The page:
Selenium is an essential micronutrient in the diet of humans and other mammals and many health benefits have been ascribed to this element including preventing cancer, heart disease and other cardiovascular and muscle disorders, inhibiting viral expression, delaying the progression of AIDS in HIV positive patients, slowing the aging process, and having roles in mammalian development, male reproduction and immune function. We proposed previously that the health benefits of selenium are due in large part to the presence of selenium in selenoproteins as the selenium-containing amino acid, selenocysteine (Sec), and since little was known about how Sec was biosynthesized, we undertook a project to elucidate how this amino acid, which is the 21st amino acid in the genetic code, was synthesized and to identify and characterize each of the components involved in its pathway. We previously established the biosynthetic pathway of Sec in eukaryotes and archaea and are now focusing our attention on the two Sec tRNA isoforms that we have shown are responsible for the synthesis of the two subclasses of selenoproteins designated housekeeping and stress-related selneoproteins;and on the methylase, designated Um34 methylase, that synthesizes the methyl group at the 2-O-position on the ribosyl moiety at position 34 of Sec tRNA. In the past year, we have confirmed that addition of Um34 to the isoform, 5-methylcarobxymethyluridine (mcmU), to form 5-methylcarboxymethyl-5-,2-O-methyluridine (mcmUm) requires that mcmU is aminoacylated with Sec, i.e., that the substrate for the methylase (designated Um34 methylase) which carries out this reaction is selenocysteyl-tRNA. These observations were established by generating a Sec tRNA encoding a mutation at position 74 which is the discriminator base in all tRNAs wherein the resulting mutant tRNA cannot be aminoacylated. Microinjection of the discriminator base mutant Sec tRNA into Xenopus oocytes, overnight incubation, isolation and analysis of the resulting minor base modifications demonstrated that all minor bases were present except Um34 demonstrating that the non-aminoacylated Sec tRNA could not serve as a substrate for Um34 methylase. Furthermore, co-microinjection of a potent inhibitor of seryl-tRNA synthetase, SB-217452, and the wild type Sec tRNA also showed that all minor bases were synthesized on the tRNA with the exception of Um34, again showing the non-aminoacylated Sec tRNA could not serve as a substrate for Um34 methylase. Using a bioinformatics approach, we tentatively identified two possible candidates as Um34 methylase in human and mouse cell lines. Cloning both purported methylases into an expression vector, and expressing and characterizing them showed that one was indeed Um34 methylase. Transfecting mouse and human cell lines with a knock-in vector encoding Um34 methylase demonstrated that over-expression of Um34 methylase resulted in over-expression of stress-related selenoproteins. Furthermore, transfecting mouse and human cell lines with a vector targeting the removal of Um34 methylase demonstrated that the loss of the methylase resulted in down-regulation in the expression of stress-related selenoproteins. We are currently characterizing Um34 methylase in vitro experiments. We initially found that cysteine could replace Sec in thioredoxin reductase 1 (TR1) and have expanded these studies extensively in the past year. Although cysteine is normally inserted into proteins in response to UGC and UGU codons, we observed that supplementation of NIH 3T3 cells with thiophosphate resulted in the targeted insertion of cysteine at the Sec, UGA codon in TR1. Cysteine was synthesized by Sec synthase on Sec tRNA, and importantly, the insertion was dependent on the Sec insertion sequence (SECIS) element in the 3- UTR of TR1 mRNA. The SECIS element is an absolute requirement for Sec insertion into all selenoproteins. The substrate for the reaction that synthesizes cysteine on Sec tRNA in place of Sec is thiophosphate that is synthesized by selenophosphate synthetase 2 from ATP and sulfide wherein the newly synthesized cysteine in turn is donated to phosphoseryl-tRNA(Sec) to generate Cys-tRNA(Sec). Cysteine was also found to be inserted in vivo at UGA codons in mammalian thioredoxin reductases 1 and 3, and this process was regulated by dietary selenium and availability of thiophosphate. Cysteine was found at 10% of the Sec levels in mouse liver TR1 when the mice were maintained on a diet with normal amounts of selenium and at 50% in liver TR1 of mice maintained on a selenium deficient diet. The data reveal a novel Sec machinery based mechanism for biosynthesis and insertion of cysteine into protein at UGA codons and suggest new biological functions for thiophosphate and sulfide in mammals. In addition, we are examining the replacement of Sec by cysteine and other amino acids in cancer cells and in cells treated with antibiotics. Cancer cells have shown a high percentage of dehydroalanine in place of Sec in TR1. These studies have only just gotten underway and will be reported on in greater depth in next years report.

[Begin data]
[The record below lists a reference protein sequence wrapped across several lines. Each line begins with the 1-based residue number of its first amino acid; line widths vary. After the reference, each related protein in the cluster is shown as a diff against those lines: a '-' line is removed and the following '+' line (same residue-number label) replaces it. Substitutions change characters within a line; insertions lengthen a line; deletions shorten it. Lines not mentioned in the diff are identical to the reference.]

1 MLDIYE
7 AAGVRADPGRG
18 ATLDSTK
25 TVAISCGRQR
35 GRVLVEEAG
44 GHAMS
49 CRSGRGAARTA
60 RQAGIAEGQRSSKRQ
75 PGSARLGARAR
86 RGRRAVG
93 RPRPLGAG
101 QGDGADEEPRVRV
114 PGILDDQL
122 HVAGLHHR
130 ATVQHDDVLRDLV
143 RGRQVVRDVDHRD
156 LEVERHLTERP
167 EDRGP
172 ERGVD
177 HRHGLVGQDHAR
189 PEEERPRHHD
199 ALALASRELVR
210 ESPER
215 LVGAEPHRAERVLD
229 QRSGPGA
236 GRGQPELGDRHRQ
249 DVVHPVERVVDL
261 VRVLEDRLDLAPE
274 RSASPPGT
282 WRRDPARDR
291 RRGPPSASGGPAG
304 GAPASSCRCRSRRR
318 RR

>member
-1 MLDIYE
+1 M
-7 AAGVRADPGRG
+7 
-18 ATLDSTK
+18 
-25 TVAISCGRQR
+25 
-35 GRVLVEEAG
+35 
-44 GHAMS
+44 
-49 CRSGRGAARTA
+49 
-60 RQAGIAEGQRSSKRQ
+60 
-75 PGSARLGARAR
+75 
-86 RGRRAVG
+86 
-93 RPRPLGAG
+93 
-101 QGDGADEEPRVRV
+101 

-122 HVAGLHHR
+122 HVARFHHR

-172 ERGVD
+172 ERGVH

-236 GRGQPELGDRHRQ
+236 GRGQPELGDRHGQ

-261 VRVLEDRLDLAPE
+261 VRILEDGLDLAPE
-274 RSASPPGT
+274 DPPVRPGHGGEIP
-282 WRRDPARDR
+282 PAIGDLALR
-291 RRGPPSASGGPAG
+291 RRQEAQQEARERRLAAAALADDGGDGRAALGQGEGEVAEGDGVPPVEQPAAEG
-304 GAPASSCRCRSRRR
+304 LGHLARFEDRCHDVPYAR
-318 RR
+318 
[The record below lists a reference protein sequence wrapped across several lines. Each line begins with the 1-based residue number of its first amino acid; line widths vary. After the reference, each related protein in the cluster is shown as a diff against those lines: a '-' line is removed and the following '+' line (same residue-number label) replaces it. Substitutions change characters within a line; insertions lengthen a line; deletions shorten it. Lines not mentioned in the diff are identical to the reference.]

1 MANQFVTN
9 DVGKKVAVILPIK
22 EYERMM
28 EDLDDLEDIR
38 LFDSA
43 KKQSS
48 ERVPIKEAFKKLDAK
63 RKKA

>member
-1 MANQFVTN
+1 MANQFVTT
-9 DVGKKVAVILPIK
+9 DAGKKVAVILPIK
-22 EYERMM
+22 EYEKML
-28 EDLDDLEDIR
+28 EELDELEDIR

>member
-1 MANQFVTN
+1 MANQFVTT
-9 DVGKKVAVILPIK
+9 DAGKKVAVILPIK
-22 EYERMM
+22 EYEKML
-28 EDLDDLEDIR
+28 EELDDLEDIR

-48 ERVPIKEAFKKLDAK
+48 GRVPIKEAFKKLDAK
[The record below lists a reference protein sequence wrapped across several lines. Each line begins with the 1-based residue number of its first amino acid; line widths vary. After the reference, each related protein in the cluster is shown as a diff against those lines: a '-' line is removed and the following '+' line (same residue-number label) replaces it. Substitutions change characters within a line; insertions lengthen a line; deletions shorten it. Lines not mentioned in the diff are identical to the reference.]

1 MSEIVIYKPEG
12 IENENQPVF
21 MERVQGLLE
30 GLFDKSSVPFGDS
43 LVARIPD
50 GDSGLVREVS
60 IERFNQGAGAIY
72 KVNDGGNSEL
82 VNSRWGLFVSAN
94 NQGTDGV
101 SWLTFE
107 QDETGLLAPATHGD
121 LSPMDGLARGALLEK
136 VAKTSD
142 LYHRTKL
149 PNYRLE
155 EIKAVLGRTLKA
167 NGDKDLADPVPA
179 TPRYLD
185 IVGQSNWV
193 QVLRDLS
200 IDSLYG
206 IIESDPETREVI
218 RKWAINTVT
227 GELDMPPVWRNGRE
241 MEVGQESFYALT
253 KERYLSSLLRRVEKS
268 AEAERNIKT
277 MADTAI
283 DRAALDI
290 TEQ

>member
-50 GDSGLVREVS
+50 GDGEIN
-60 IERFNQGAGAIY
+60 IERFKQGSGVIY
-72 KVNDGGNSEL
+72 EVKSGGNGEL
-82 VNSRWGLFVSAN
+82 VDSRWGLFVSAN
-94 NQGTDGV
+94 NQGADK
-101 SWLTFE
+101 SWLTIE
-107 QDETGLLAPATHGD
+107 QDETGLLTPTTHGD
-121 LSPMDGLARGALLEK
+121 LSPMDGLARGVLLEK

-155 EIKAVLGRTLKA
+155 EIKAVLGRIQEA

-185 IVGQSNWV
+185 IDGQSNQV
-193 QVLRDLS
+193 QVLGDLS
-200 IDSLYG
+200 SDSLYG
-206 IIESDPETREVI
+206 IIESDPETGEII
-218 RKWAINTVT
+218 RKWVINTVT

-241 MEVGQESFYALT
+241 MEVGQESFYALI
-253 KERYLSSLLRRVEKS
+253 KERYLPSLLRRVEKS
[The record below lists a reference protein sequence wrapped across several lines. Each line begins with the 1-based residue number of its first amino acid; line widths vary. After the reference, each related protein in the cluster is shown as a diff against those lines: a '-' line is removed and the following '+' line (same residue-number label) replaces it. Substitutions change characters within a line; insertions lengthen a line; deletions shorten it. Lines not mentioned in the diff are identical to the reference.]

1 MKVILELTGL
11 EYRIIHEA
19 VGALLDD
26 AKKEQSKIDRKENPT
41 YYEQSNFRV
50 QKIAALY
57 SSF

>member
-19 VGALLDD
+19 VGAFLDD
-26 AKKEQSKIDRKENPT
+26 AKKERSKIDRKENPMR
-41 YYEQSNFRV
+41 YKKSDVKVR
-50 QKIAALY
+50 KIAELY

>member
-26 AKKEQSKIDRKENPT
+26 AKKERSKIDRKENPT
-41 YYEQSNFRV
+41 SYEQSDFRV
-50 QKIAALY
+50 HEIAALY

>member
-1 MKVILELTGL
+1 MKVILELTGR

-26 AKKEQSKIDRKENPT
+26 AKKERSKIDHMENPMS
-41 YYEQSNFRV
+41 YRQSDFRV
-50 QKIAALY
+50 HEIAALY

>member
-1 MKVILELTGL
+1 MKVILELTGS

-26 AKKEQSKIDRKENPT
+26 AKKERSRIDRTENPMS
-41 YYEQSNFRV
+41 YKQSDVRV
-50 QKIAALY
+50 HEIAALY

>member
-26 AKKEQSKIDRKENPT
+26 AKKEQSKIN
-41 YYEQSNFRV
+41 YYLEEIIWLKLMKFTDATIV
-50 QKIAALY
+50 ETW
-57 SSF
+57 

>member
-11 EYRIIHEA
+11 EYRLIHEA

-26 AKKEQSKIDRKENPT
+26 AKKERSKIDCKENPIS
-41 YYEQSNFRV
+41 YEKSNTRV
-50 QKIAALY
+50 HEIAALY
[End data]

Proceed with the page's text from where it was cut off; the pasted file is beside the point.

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National Cancer Institute (NCI)
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Seeher, Sandra; Atassi, Tarik; Mahdi, Yassin et al. (2014) Secisbp2 Is Essential for Embryonic Development and Enhances Selenoprotein Expression. Antioxid Redox Signal :
Barroso, Madalena; Florindo, Cristina; Kalwa, Hermann et al. (2014) Inhibition of cellular methyltransferases promotes endothelial cell activation by suppressing glutathione peroxidase 1 protein expression. J Biol Chem 289:15350-62
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